4. Get differentiated
Expand on differentiating the store’s identity. Share the brand’s legacy and what the brand truly believes in. E-commerce is important as an extension of the brand’s presence but brand owners should capitalise on the physical experience, and the human possibilities of the brick-and-mortar experience that are irreplaceable. The future of retail lies in enhancing the real-life shopping experience.
Adwright has established itself in the marketing and branding industry, working with a range of clients from local SMEs to global corporations for over 20 years. In this rapidly changing environment, Adwright continues to innovate ways to meet the expectations of clients while staying relevant in the industry. Adwright can help brands keep up by continually engaging in the new retail process whilst staying true to who they are and what they are about, portraying a consistent, recognizable and credible brand even as they change with the times.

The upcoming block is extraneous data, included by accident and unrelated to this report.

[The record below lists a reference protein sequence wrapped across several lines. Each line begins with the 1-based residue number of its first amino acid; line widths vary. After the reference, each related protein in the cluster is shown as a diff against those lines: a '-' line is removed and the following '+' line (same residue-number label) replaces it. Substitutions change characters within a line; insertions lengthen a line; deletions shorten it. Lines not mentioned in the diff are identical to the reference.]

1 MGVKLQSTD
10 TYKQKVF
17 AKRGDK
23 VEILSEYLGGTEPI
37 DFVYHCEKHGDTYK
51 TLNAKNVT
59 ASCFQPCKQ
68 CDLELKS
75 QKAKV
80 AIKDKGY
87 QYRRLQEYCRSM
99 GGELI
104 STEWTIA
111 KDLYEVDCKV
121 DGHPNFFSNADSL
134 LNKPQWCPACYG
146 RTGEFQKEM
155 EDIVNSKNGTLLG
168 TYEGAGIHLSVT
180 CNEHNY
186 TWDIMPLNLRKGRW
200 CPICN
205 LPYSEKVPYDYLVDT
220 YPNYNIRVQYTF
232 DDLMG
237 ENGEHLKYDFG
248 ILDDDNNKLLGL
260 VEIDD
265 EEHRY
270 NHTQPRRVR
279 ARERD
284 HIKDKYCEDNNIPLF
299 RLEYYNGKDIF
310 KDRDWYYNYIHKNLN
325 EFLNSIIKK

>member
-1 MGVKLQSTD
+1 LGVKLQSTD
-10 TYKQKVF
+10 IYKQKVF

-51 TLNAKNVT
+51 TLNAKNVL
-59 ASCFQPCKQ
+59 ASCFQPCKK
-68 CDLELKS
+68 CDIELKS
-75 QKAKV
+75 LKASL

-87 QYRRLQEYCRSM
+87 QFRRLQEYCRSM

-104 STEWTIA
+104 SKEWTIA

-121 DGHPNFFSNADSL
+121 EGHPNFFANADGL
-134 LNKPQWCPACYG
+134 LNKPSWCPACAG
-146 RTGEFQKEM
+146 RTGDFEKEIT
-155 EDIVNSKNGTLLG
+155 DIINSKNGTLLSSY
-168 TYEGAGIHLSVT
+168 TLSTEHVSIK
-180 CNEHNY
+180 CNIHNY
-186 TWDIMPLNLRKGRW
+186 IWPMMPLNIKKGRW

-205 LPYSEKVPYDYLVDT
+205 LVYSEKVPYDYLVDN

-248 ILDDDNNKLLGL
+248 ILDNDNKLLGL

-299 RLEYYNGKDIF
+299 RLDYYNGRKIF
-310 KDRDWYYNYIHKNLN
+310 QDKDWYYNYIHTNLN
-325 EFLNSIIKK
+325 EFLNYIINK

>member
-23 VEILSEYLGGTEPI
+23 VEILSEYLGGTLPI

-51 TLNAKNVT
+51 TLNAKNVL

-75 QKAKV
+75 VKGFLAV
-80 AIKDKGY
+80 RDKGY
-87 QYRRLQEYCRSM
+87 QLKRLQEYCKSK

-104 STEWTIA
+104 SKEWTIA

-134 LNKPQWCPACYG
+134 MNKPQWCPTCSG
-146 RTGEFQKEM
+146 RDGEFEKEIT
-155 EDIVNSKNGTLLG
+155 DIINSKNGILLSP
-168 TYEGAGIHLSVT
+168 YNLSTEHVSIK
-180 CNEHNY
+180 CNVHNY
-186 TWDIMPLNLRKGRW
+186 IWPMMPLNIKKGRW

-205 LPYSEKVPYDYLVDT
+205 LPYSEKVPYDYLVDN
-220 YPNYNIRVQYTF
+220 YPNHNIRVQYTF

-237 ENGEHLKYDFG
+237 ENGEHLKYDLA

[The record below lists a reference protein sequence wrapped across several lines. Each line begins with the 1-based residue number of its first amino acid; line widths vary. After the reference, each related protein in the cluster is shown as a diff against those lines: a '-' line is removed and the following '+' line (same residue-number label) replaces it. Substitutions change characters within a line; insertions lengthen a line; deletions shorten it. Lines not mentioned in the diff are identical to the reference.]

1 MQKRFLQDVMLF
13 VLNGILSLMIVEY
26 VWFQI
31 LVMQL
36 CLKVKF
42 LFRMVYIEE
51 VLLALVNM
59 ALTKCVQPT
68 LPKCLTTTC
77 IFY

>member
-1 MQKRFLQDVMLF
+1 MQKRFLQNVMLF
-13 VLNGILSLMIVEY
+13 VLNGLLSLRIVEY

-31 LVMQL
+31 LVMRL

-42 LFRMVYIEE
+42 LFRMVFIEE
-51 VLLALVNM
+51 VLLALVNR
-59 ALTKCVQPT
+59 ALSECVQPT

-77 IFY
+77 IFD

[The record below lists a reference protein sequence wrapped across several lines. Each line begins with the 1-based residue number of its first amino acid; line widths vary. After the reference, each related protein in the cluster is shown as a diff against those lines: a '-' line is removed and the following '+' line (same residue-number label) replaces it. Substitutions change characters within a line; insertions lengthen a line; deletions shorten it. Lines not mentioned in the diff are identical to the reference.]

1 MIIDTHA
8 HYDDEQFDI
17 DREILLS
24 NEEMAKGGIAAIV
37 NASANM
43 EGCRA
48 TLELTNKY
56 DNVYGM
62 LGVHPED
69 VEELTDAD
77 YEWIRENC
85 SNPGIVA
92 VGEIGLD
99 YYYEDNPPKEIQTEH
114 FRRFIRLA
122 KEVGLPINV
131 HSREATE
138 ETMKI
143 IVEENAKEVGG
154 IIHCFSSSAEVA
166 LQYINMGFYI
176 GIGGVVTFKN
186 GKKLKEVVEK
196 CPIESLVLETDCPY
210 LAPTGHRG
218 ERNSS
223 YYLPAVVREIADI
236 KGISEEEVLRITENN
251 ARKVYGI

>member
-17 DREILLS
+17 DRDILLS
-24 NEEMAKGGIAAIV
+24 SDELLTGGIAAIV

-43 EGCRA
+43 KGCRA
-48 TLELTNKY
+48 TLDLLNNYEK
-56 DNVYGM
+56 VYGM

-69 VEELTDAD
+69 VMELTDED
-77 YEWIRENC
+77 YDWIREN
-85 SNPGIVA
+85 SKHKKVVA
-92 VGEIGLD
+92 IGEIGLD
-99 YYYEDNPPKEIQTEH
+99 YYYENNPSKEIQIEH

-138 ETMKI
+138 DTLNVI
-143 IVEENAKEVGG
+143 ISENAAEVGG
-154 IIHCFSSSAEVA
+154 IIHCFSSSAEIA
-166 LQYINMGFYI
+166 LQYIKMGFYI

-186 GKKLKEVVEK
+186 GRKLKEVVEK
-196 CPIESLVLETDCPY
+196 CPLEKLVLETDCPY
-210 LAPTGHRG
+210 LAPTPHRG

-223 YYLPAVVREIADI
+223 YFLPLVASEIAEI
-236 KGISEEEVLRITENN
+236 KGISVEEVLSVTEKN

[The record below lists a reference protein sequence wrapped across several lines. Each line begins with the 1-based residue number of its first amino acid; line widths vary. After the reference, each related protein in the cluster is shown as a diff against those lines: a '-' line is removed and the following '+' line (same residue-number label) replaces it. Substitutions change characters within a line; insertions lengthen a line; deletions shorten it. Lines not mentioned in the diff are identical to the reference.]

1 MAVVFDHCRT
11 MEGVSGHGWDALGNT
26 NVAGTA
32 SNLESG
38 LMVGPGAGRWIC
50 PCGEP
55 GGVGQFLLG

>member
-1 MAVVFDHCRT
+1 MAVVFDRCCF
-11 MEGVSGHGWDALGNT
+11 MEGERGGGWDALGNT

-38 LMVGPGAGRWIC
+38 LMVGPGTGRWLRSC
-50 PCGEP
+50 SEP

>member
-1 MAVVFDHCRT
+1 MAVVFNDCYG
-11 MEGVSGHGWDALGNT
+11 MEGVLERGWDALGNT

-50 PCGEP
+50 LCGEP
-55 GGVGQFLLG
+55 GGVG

Adwright has also made great progress in cementing its reputation as a brand localisation agency as we have worked with a Fortune Global 500 company to communicate its brand in the local context.